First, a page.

The ROKR E1 

Think back to 2005. All of us were running around with fresh installs of OS X 10.4 on our PowerBooks and iMac G4s and G5s while anticipating the company’s move to Intel-based processors.

In September 2005, Apple announced the iPod nano and their alliance with Cingular Wireless and Motorola, which produced the ROKR E1. The ROKR E1 was the first phone that was supported by iTunes — users could copy 100 tracks from their computers to the device, just like an iPod. The weird thing? Apple announced it on the same day that announced the iPod nano. While the iPod news made the headlines, the ROKR E1 grabbed a fair share of attention.

Engadget had the specs:

It’s going to sell for $249.99 with two-year service agreement. It’s tri-band GSM/GPRS (850/1800/1900 MHz), it has a 176 x 220 pixel, 262,000 color display, weighs 3.77 ounces, is  4.25 x 1.81 x .80-inches in size, has a talk time of 9 hours, a VGA camera, and Bluetooth.

It was set to be a halfway decent phone, but users were turned off by the non-iPod nature and hardware limitations of the ROKR E1.

Here’s a snippet from CNET’s review of the device:

The Motorola ROKR E1 takes a step toward integrating a usable audio jukebox into a functional cell phone, but the 100-song limit and the slow processor performance will disappoint iPod users looking to carry a single do-it-all device.

Mobiledia’s review wasn’t much kinder:

Featuring basic functionality, a sub-standard camera, and a typical set of applications, the ROKR’s features are mediocre. Even the focus of the phone, the iTunes software, was crippled; limiting the ROKR to only 100 songs. A byproduct of corporate negotiating, Apple didn’t want the ROKR to take away profits from its iPod portfolio.

MobileTracker wasn’t impressed either:

The biggest thing the Motorola ROKR E1 has going for it is the carrier deal with Cingular. Feature wise it just doesn’t innovate. Overall the device isn’t polished, from a USB 1 connection to extremely slow performance. Using the ROKR made me appreciate my iPod more than I did before, it is a thought out device that not only innovates but executes.
There is no compelling reason to use the ROKR E1 over a good [regular] phone and a separate music player unless you really cannot stand using multiple devices. You can get a RAZR from Amazon.com for free and snag a 512MB iPod Shuffle for $99 (or the new nano for $249 and have oodles of space). In fact, even if I bought a ROKR, I would still use an iPod to play music because it simply gives a superior music playing experience.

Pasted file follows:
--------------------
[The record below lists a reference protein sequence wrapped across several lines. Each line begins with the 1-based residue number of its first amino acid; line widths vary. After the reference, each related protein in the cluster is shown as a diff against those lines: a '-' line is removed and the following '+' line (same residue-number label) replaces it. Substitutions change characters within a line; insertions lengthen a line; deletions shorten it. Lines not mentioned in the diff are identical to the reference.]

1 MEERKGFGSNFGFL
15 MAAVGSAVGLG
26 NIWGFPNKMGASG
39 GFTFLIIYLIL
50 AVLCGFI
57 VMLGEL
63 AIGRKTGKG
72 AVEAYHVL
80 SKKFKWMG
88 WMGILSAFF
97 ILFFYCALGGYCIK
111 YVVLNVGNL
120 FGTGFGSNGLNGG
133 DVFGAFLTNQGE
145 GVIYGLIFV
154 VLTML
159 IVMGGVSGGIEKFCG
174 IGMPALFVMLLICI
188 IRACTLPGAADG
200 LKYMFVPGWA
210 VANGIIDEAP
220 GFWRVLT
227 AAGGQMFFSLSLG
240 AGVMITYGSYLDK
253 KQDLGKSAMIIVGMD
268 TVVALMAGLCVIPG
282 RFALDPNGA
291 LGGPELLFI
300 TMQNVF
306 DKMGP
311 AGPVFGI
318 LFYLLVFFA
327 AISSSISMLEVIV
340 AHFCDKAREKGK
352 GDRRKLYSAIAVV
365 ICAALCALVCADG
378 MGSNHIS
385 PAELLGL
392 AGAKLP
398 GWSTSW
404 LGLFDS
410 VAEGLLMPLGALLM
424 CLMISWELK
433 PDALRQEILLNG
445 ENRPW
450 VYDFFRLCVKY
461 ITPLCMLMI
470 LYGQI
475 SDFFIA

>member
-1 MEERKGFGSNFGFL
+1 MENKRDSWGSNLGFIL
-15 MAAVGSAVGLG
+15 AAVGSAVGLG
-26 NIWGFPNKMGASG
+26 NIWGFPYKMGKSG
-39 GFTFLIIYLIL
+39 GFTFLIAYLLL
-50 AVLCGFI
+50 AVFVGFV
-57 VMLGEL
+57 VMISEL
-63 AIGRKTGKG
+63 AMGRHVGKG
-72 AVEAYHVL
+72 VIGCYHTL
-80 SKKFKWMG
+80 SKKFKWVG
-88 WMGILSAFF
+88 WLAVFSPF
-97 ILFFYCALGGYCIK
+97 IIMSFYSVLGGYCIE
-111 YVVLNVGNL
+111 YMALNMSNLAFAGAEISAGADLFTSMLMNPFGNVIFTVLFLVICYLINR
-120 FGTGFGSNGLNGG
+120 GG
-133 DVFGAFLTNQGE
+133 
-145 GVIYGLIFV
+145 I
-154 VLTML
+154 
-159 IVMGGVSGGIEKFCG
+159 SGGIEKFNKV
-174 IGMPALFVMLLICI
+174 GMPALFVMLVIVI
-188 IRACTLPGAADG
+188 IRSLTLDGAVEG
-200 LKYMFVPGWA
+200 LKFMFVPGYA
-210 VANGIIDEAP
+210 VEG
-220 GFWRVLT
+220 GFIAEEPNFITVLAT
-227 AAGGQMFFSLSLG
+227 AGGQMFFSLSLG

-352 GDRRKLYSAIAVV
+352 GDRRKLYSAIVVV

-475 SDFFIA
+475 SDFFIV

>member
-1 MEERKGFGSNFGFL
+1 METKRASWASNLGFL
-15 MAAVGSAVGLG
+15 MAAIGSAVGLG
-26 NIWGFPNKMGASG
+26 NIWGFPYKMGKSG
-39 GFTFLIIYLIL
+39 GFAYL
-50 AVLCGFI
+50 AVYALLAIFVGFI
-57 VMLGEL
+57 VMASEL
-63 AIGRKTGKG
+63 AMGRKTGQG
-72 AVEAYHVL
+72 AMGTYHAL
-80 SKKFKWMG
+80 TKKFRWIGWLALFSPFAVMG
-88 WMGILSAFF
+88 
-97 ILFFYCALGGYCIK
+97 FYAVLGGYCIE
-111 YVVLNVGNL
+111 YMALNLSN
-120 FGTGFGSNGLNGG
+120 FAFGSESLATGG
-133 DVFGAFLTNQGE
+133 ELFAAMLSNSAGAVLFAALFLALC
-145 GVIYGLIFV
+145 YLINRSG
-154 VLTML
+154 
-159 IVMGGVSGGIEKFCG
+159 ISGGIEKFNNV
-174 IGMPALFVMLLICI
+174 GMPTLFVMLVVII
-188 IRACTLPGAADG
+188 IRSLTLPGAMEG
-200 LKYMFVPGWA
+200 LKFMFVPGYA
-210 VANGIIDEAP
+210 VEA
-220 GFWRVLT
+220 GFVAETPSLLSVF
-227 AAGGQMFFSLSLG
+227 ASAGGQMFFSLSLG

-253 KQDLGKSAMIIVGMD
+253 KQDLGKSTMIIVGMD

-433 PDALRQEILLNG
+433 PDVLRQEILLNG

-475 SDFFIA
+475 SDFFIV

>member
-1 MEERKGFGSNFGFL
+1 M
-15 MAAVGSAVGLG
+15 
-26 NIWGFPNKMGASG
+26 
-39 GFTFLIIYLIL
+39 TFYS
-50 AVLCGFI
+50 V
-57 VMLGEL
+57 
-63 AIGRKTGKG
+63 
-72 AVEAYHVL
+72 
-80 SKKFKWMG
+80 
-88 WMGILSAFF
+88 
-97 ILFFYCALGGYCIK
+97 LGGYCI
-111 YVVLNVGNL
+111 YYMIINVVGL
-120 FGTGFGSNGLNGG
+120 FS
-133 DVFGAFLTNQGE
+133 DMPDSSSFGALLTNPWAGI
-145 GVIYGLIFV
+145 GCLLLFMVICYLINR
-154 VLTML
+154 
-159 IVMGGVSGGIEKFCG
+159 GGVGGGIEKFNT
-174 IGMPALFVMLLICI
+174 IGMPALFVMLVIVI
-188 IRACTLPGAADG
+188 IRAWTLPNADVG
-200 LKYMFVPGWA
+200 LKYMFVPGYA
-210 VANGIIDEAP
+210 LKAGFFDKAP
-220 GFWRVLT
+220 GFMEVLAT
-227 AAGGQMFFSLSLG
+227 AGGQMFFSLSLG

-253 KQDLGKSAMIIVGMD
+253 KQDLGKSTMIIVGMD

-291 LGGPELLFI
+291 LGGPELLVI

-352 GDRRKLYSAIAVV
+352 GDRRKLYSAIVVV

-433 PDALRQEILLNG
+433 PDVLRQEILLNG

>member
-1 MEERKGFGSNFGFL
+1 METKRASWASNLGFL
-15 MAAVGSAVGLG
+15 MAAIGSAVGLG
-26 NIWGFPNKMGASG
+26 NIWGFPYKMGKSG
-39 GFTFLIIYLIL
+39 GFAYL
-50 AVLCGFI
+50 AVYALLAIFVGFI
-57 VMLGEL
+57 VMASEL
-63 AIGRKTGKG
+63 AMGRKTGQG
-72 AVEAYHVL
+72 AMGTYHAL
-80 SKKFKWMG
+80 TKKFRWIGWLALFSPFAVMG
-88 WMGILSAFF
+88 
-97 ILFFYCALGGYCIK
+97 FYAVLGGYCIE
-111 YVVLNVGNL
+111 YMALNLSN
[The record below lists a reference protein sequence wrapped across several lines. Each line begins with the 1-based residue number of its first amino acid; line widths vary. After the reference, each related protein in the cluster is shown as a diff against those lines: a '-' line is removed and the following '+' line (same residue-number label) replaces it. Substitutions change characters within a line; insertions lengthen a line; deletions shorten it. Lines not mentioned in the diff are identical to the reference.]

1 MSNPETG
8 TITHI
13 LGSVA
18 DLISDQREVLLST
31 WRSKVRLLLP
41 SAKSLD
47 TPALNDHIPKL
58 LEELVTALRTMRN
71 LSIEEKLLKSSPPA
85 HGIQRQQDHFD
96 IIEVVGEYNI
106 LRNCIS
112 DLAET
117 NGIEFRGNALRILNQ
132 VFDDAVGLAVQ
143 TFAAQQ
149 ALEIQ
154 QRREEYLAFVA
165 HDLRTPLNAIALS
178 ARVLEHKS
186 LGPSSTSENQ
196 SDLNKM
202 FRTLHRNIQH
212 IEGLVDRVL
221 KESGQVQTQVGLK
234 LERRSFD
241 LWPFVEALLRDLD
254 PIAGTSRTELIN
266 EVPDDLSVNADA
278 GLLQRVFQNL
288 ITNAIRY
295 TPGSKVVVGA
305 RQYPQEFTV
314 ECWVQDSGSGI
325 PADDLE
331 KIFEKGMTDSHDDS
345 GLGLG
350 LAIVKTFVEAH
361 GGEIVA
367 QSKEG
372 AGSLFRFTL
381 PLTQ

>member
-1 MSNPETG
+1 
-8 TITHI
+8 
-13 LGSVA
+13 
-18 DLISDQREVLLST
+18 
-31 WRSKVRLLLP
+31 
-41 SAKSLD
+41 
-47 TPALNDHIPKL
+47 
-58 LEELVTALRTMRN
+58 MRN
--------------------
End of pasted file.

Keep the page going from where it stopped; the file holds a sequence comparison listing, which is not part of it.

The ROKR E1’s failure fueled speculation that Apple was building their own phone. Engadget, in their iPhone review back in 2007:

About ten months later, under the shadow of the best-selling iPod nano, that ballyhooed device debuted – the ROKR E1 – a bastard product that Apple never put any weight behind, and that Motorola was quick to forget. The relationship between Apple and Motorola soon dissolved, in turn feeding the tech rumor mill with visions of a “true iPhone” being built by Apple behind the scenes.

Of course, that ended up being true, but the ROKR E1 was an unusual fumble for Apple. In fact, in the aforementioned “Decade’s 25 Biggest Tech Flops Slideshow,” CNET included only one Apple-related product — the ROKR E1. Here’s what they said about it:

The ROKR E1 was a big deal when it launched back in September of 2005. Rumors of a Motorola/Apple phone that incorporated iTunes had been circulating for months and when the phone was finally released, expectations were very high. Unfortunately, the whole iTunes experience was sluggish and Apple seemed to distance itself from the E1 (Motorola CEO Ed) Zander accused Apple of not supporting it.

But Apple didn’t stop there. The SLVR L7 came out as a replacement of the poor selling ROKR E1, but it too failed to succeed. It was the last of a short-lived, poorly-executed partnership that probably should have never made it past the drawing board.